DESERT TRAIL, THE  (1935)
Copyrighted 21 August 1985 by Fox/Lorber Associates, Inc.- Classics Associates, Inc. Joint Venture  PA266-910
B&W  57 Mins.   

Director:         Lewis D. Collins (as Cullen Lewis)
Writer:            Lindsley Parsons (story and screenplay)
Producer:       Paul Malvern
Cinematog:    Archie Stout
Editor:            Carl Pierson
Stunts:            Yakima Canutt, Jack Jones, Wally West 
Music:             Billy Barber (1985 version)   
Cast:               John Wayne, Mary Kornman, Paul Fix, Eddy Chandler, Carmen Laroux, Lafe McKee, Al Ferguson, Henry Hall, Silver Tip Baker, Frank Ball, Frank Brownlee, Tommy Coats, Dick Dickinson, Frank Ellis, Jack Evans, Olin Francis, Herman Hack, Ray Henderson, Theodore Lorch, Lew Meehan, Artie Ortego, Tex Palmer, Fred Parker, Archie Ricks, Wally West

"The Desert Trail presented Wayne as a star performer in rodeos called John Scott.  With his gambler friend Kansas Charlie (Eddy Chandler, dispensing the light relief) he is wrongly suspected of having committed a hold- up.  Local feeling against them runs so high that the pair quit town in haste.  They suspect two others (Paul Fix, Al Ferguson) of having framed them and follow the two men to Poker City.  A small complication arises when Wayne takes a shine to a girl (Mary Kornman) who works in a local store and who is the sister of one of the suspects, but Wayne manages to clear his name and retain her affections." (John Wayne, Allen Eyles, 1979, p. 44)                                       
LAWLESS FRONTIER, THE  (1935)
C. 7 Jan. 1935  Monogram Pictures Corp.  LP5243
Recopyrighted 21 August 1985 by Fox/Lorber Associates, Inc.-  Classics Associates, Inc. Joint Venture  PA266-915
B&W  52 Mins. 

Director:          Robert N. Bradbury (as R.N. Bradbury)
Writer:             Robert N. Bradbury (story and screenplay) (as R.N. Bradbury)
Producer:        Paul Malvern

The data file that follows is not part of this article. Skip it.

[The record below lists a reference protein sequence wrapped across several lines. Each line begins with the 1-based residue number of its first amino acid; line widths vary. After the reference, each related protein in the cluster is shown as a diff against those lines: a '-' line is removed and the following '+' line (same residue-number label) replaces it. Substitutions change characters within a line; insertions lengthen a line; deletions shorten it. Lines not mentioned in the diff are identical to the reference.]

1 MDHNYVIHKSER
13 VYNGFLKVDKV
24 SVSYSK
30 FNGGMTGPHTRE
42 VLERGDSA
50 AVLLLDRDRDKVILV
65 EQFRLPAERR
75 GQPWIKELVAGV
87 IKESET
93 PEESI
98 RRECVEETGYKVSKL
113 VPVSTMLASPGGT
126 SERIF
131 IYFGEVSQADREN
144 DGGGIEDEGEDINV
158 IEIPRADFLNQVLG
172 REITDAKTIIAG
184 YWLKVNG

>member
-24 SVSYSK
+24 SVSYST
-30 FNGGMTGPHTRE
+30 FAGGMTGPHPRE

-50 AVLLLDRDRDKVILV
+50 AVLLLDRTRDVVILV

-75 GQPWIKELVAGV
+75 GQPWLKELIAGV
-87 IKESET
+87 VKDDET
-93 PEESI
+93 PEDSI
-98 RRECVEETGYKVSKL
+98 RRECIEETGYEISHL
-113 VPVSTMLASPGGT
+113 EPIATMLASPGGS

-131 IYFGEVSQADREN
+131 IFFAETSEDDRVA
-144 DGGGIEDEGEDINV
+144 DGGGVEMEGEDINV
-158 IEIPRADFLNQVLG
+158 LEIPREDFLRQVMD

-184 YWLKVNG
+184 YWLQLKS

Cinematog.:    Archie Stout
Editor:             Charles R. Hunt (as Charles Hunt)
Stunts:            Yakima Canutt, Tommy Coats, Eddie Parker
Music:             Billy Barber (1985 version)   
Cast:              John Wayne, George "Gabby" Hayes, Yakima Canutt, Sheila Terry, Jack Rickwell, Jay Wilsey, Gordon De Main, Earl Dwire, Tommy Coats, Herman Hack, Arthur Millett, Artie Ortego, Lloyd Whitlock

"...The Lawless Frontier, cast Wayne as John Tobin with Robert Bradbury directing his own script.  Here Wayne was out to avenge the death of his parents at the hands of a Mexican outlaw called Zanti (Earl Dwire, somewhat miscast).  Wayne teams up with Dusty, an oldtimer played by George Hayes (a sympathetic part again) who has also suffered from Zanti's actions and, together with Dusty's daughter (Shiela Terry), they bring the bandit's career to an end." (John Wayne, Allen Eyles, 1979, p. 42)

LUCKY TEXAN, THE  (1934)
C. 15 Jan. 1934  Monogram Pictures Corp.  LP4790
Recopyrighted 21 August 1985 by Fox/Lorber Associates, Inc.- Classics Associates, Inc. Joint Venture  PA266-905
B&W  55 Mins.

Director:          Robert N. Bradbury
Writer:             Robert N. Bradbury (story and screenplay)
Producer:        Paul Malvern
Cinematog.:    Archie Stout
Editor:             Carl Pierson   
Music:             Billy Barber (1985 version)   
Cast:                John Wayne, George "Gabby" Hayes, Barbara Sheldon, Lloyd Whitlock, Yakima Canutt, Eddie Parker, Gordon De Main, Earl Dwire (Uncredited: Tommy Costs, Phil Dunham, Jack Evans, John Ince, Julie Kingdon, George Morrell, Artie Ortego, Tex Palmer, Tex Phelps,  John Rockwell, Wally Wales) 

"The Lucky Texan starred Wayne as Jerry Mason, the man who comes West after leaving college and joins up with his late father's partner, Jake Benson (George Hayes, in a completely sympathetic part).  The two men stumble across a creek rich in gold, but have to deal with two claimjumpers (played by Lloyd Whitlock and Yakima Canutt)." (John Wayne, Allen Eyles, 1979, p. 38)
    
MAN FROM UTAH, THE  (1934)
C. 15 June 1934 Monogram Pictures Corp.  LP4800
Recopyrighted 21 August 1985 by Fox/Lorber Associates, Inc.-Classics Associates, Inc. Joint Venture  PA266-912
B&W  53 Mins.      

Director:          Robert N. Bradbury (as R.N. Bradbury)
Writer:             Lindsley Parsons (story and screenplay)
Producer:        Paul Malvern
Cinematog.:    Archie Stout
Editor:             Carl Pierson
Music:             Billy Barber (1985 version)   
Cast:                John Wayne, George "Gabby" Hayes, Yakima Canutt, George Cleveland, Polly Ann Young, Anita Campillo, Edward Peil Sr., Lafe McKee, Silver Tip Baker, Phil Dunham, Earl Dwire, Sam Garrett, Herman Hack, Bud McClure, Perry Murdock, Artie Ortego, Tex Palmer, Tex Phelps, Archie Ricks